The cycle of women, media, and consumerism: Have we really come as far as we think?

During my holiday break I had the misfortune of stumbling across an episode of a show called The Real Housewives of Miami. It was out of boredom and curiosity that I managed to make it through an entire episode, and what I saw I found disturbing. The episode consisted entirely of the women discussing amongst themselves how best to tell one of their fellow housewife friends that her husband was cheating on her. Drama ensued, snide comments were made, and, alas, so-and-so was told that her husband is cheating on her while the rest of the housewives (and anyone watching the show) eagerly awaited her reaction.

After watching the show I was left with the image of the stereotypical two-faced, drama-loving ditzy woman who needs enlarged breasts with proven results through plastic surgery to fill her self-worth, and this made me wonder if women have really come as far as we think we have in eliminating embarrassing and insulting stereotypes of ourselves.

I pick on The Real Housewives only because that is what I happened to watch, but it is not the only culprit. Countless other television shows, magazines, and advertisements portray a negative false image of women, content of which women are the main consumers.

Being that many of these shows are labeled as “reality” television goes to prove that what is being shown to the audience is being disguised as real and is therefore implying that “real women” look and behave like that.

Non-reality television shows are to blame as well. Shows that feature thin, attractive women in stereotypical gendered roles also influence the ways women act in real life. The predominate message is that women should fit the model that is shown on television and any that do not are labeled as unattractive, abnormal, masculine, or unfeminine. And, of course, there are a whole slew of products for women to buy to help them fit “the norm;” name brand clothes, weight loss products, age-concealing makeup, and the list goes on.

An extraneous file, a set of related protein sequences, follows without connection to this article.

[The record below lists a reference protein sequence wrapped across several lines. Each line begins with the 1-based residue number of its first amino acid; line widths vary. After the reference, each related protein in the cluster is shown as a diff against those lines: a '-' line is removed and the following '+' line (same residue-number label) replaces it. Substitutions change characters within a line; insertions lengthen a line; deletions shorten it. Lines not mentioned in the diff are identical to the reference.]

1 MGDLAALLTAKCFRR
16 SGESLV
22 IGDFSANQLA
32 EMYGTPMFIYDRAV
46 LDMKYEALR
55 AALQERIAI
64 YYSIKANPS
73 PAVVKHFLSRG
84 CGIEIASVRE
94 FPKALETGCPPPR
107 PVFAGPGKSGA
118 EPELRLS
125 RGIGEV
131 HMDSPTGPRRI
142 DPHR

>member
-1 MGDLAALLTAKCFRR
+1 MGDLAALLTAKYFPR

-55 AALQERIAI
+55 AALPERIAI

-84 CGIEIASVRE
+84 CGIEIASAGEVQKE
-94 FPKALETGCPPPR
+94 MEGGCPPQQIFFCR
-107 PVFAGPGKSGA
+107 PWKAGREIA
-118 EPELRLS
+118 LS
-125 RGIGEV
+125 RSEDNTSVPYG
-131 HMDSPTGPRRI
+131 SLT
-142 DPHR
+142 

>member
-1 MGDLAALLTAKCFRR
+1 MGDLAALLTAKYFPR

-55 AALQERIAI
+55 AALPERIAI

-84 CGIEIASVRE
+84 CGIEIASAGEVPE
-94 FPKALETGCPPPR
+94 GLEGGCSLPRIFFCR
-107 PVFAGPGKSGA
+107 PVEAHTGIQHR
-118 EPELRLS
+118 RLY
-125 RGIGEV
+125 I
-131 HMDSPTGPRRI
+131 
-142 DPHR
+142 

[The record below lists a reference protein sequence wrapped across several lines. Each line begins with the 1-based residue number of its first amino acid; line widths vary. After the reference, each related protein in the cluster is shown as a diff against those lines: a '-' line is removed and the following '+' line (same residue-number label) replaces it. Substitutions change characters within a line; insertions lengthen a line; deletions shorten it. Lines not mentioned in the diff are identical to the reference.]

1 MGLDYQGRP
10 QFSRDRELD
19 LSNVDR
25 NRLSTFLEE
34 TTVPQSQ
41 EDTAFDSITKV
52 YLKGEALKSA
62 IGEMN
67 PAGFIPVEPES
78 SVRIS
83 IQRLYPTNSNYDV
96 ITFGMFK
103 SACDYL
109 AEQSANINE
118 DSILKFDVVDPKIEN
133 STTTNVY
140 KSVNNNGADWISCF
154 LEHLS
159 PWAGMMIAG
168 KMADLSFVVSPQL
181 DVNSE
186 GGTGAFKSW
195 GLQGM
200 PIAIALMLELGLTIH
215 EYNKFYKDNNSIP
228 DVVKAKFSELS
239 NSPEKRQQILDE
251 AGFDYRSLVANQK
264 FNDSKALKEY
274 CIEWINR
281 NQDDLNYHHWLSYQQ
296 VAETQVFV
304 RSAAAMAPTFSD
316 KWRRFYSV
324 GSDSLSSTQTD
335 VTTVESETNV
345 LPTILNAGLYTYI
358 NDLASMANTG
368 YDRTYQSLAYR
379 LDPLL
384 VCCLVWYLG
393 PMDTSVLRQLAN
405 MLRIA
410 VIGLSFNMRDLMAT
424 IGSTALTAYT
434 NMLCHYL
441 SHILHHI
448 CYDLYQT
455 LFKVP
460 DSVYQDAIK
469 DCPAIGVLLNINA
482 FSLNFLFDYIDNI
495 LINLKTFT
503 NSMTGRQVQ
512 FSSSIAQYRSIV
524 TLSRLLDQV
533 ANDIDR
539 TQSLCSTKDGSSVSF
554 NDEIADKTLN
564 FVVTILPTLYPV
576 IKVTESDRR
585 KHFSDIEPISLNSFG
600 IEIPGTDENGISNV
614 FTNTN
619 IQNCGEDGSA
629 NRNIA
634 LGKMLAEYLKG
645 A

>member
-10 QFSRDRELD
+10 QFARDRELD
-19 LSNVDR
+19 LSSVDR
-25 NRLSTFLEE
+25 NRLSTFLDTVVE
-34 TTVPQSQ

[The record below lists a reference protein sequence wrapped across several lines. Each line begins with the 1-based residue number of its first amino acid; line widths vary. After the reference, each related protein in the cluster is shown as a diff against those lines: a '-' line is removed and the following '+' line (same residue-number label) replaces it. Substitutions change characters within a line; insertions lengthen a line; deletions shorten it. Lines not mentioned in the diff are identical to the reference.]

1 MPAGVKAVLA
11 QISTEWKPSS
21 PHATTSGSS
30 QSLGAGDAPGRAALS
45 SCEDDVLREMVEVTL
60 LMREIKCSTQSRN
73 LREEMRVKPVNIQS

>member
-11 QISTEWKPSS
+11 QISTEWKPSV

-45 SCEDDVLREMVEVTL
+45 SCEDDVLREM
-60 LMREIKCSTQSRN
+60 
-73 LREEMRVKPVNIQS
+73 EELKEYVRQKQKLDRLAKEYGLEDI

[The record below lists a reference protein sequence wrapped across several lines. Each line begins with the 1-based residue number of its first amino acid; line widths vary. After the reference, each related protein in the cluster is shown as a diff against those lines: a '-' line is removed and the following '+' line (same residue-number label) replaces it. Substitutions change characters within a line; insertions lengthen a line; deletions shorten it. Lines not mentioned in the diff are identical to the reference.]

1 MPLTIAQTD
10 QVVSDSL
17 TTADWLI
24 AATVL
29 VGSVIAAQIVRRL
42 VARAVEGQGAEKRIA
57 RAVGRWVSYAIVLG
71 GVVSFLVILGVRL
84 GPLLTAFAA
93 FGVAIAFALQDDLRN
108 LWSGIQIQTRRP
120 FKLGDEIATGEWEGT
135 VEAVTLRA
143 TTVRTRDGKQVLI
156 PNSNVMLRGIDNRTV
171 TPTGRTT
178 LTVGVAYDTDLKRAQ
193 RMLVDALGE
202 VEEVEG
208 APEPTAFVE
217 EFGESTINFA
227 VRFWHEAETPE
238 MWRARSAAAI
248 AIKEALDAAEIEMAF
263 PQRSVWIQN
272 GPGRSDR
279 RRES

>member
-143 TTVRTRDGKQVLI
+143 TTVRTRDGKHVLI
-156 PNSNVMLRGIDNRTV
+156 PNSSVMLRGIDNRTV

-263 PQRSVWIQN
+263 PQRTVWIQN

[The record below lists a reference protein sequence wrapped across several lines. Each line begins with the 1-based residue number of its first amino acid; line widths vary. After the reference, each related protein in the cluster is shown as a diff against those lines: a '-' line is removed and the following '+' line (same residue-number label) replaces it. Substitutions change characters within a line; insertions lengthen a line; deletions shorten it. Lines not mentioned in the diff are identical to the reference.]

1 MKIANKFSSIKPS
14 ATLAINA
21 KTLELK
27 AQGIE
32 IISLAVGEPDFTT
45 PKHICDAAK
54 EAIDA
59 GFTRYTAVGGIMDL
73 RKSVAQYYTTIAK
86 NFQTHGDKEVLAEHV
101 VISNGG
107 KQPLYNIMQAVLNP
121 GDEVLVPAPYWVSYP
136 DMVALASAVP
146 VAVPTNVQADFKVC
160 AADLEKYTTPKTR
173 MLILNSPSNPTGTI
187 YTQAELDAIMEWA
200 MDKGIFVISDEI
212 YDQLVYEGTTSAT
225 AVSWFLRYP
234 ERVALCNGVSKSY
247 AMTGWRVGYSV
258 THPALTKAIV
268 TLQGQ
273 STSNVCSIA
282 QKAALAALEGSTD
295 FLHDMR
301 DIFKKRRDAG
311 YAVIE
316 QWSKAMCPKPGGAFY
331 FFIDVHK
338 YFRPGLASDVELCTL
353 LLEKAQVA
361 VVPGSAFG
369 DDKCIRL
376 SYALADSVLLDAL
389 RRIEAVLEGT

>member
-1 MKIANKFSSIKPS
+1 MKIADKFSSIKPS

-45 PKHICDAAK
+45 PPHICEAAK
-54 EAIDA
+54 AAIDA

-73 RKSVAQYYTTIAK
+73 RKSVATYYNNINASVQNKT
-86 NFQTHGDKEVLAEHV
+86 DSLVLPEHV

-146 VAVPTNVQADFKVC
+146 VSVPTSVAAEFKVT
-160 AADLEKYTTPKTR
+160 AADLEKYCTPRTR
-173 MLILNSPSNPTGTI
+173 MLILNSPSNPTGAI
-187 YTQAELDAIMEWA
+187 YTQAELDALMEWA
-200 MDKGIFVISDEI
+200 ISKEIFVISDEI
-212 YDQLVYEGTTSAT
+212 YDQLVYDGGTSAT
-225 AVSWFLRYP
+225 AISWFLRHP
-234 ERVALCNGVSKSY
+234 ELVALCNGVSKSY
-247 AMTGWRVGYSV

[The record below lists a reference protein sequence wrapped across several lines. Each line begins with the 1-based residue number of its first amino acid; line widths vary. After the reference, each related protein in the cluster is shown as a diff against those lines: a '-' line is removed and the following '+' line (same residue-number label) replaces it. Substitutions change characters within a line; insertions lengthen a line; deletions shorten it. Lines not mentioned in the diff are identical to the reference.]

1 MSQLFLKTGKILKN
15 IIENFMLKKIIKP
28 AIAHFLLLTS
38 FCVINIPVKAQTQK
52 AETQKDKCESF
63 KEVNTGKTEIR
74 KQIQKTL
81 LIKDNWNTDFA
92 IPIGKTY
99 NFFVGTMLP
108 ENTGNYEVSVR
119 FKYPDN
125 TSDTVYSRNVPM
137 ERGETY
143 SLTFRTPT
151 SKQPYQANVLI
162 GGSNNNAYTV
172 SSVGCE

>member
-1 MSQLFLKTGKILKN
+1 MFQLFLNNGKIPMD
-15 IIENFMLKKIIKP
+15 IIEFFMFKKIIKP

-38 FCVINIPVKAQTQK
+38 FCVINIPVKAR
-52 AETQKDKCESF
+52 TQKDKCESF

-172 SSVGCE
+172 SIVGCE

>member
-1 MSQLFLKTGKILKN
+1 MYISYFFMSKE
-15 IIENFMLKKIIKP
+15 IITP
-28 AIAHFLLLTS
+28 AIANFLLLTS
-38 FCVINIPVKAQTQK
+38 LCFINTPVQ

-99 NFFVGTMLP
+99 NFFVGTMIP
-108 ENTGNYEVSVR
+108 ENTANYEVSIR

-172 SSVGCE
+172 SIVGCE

But what I find most upsetting is that it is the very people that are being stereotyped that are buying into the stereotype; that is, women. It is women who watch the shows on what “real” women are like, and buy all the products that go along with it.

I do not want this to be misunderstood as me blaming the victim. There are, of course, many other factors at play here, like marketing techniques designed to alter the audience’s self-image and to influence the way they internalize how they “should” look by what they are shown on television, often to an already young and impressionable audience.

However, I do think that some responsibility must be taken on the other end as well. Women are the main consumers of their worst stereotypes and this, in a way, perpetuates the stereotypes. If there were no demand for these shows, products, and magazines, they would cease to exist. It would also be helpful if there was demand instead for shows that held women in a more positive light and if there was more focus on products that are beneficial to women in ways that don’t try to alter their physical appearance by degrading how they look now.

I understand that the corporate machine is very well-adapted in its ability to produce strong external pressures for women—and men, as well—to look and act a certain way, as unrealistic as these expectations may be. But I think the first step in correcting these stereotypical images of women is for women to recognize and critically examine the negative impacts these influences have for both themselves and their gender overall.

Once these negative influences are recognized, the next step is to avoid supporting these outlets of harmful female stereotypes. If we stop supporting shows like The Real Housewives and all other artificial productions of “real women,” then we take a stance against the underlying notions and stereotypes of women and we reject the pressure and influence these things have on us.